Background: The staging classification of aortic stenosis (AS) which characterises the extent of cardiac damage has been validated in patients undergoing transcatheter aortic valve implantation (TAVI). Short-term changes in cardiac damage after TAVI and their association with long-term prognosis remain unknown.
Aims: This study aims to investigate the early evolution of cardiac damage after TAVI and the association of residual cardiac damage with clinical outcomes in TAVI recipients.
Methods: AS patients undergoing TAVI were consecutively enrolled and classified into five stages of cardiac damage (0-4). Early change in cardiac damage was defined as any change of stage at 30 days (Δcardiac damage between baseline pre-TAVI and 30 days post-TAVI).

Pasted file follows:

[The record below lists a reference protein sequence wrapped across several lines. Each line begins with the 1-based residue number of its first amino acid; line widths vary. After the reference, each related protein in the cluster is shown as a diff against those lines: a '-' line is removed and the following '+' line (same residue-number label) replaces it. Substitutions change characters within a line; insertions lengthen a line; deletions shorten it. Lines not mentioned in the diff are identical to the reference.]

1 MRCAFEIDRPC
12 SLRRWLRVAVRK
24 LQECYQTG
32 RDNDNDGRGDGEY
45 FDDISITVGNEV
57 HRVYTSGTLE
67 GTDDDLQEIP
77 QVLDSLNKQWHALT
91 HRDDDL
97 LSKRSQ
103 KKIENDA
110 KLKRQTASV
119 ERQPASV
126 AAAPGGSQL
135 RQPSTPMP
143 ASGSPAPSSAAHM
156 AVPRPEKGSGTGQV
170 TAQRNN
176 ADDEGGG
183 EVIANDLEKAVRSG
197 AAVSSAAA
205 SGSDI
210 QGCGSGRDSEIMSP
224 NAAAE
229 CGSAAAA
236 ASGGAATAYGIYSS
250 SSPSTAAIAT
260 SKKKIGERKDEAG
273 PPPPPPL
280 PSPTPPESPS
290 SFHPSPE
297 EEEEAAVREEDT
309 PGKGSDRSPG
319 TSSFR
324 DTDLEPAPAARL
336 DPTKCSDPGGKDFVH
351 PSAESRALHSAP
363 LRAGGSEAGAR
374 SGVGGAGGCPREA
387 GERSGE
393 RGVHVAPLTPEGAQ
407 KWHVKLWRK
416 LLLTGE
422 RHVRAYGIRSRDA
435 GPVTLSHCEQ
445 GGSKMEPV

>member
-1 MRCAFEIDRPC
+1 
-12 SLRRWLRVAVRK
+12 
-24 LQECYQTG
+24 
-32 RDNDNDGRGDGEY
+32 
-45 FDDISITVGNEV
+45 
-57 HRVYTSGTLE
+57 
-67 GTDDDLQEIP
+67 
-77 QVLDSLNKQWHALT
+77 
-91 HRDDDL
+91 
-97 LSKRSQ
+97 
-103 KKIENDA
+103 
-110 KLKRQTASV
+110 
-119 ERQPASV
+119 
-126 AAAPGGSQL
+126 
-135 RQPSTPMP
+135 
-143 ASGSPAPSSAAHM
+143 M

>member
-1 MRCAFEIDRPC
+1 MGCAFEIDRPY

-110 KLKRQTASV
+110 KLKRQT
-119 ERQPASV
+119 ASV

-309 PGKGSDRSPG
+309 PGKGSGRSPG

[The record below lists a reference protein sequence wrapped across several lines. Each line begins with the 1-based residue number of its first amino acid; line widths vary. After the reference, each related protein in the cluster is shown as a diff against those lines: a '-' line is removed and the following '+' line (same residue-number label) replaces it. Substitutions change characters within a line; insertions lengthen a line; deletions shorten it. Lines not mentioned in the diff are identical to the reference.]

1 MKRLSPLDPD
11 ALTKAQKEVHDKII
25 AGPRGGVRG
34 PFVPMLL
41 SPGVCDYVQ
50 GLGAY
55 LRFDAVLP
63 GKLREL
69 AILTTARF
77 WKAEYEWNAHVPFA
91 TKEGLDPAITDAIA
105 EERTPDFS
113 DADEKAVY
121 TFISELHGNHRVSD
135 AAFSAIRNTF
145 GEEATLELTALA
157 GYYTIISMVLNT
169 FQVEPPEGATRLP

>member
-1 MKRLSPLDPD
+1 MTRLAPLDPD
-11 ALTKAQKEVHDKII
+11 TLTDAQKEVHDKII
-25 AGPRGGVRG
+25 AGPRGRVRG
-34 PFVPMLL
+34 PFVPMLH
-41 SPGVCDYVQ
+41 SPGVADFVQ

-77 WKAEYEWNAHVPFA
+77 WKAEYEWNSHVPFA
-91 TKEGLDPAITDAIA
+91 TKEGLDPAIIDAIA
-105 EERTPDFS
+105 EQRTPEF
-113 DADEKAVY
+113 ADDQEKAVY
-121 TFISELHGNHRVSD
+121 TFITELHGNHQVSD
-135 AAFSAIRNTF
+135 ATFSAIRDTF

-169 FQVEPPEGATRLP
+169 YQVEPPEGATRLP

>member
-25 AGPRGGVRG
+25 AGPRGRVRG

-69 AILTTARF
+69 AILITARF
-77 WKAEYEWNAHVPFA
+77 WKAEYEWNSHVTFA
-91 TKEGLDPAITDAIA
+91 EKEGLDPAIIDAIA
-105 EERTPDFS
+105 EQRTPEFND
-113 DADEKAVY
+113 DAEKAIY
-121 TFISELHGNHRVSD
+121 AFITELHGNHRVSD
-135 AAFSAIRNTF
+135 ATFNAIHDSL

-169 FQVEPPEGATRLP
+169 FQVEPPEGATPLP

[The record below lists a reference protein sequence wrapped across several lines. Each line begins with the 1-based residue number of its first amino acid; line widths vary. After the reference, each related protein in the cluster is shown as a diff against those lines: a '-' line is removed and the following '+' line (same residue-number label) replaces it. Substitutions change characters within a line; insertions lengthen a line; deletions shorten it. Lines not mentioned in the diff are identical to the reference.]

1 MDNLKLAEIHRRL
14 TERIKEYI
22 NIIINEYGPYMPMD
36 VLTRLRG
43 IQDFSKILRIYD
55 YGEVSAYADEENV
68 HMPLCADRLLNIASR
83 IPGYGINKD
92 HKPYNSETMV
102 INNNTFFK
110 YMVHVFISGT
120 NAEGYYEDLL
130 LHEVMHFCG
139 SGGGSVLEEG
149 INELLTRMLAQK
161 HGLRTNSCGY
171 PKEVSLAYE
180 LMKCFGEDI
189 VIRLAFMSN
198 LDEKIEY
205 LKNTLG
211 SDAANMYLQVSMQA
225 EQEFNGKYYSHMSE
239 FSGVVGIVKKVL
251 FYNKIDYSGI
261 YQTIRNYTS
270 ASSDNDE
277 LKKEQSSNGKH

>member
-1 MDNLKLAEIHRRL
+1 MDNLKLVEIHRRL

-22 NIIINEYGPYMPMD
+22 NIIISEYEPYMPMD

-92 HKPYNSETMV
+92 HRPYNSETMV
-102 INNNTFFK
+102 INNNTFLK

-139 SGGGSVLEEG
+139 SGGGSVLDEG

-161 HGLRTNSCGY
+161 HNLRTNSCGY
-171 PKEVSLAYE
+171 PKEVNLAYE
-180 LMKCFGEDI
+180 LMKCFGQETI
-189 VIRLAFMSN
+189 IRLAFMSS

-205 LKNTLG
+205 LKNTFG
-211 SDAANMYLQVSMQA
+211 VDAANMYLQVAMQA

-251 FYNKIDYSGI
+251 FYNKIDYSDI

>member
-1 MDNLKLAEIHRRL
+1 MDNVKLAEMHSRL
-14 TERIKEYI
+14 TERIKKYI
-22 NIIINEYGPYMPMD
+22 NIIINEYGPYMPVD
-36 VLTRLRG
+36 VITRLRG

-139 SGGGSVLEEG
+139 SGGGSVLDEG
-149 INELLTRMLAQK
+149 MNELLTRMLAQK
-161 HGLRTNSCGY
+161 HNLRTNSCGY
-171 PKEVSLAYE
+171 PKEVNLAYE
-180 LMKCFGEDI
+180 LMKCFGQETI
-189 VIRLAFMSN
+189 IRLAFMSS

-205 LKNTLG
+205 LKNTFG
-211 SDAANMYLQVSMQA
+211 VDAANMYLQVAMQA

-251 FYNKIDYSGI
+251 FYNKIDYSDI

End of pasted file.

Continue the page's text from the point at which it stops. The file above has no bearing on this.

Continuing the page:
Results: Within 30 days post-TAVI, the baseline cardiac damage stage had changed in 22.2% of 644 TAVI recipients, accompanied by improvements in the degree of dyspnoea and left ventricular ejection fraction (LVEF). Two-year mortality was associated with residual cardiac damage within 30 days post-TAVI (hazard ratio [HR] 2.97, 95% confidence interval [CI]: 2.07-4.25; p<0.001). Compared to unchanged cardiac damage post-TAVI, further cardiac damage within 30 days was associated with a higher crude risk of 2-year mortality (HR 22.04, 95% CI: 9.87-49.20; p<0.001). Cardiac deterioration within 30 days post-TAVI was an independent risk factor for 2-year mortality (HR 19.564, 95% CI: 8.047-47.565; p<0.001).
Conclusions: This investigation provided insight into the early evolution of cardiac damage in TAVI recipients and confirmed the predictive value of both residual and early changes in cardiac damage post-TAVI. Cardiac deterioration within 30 days is associated with poor clinical prognosis.
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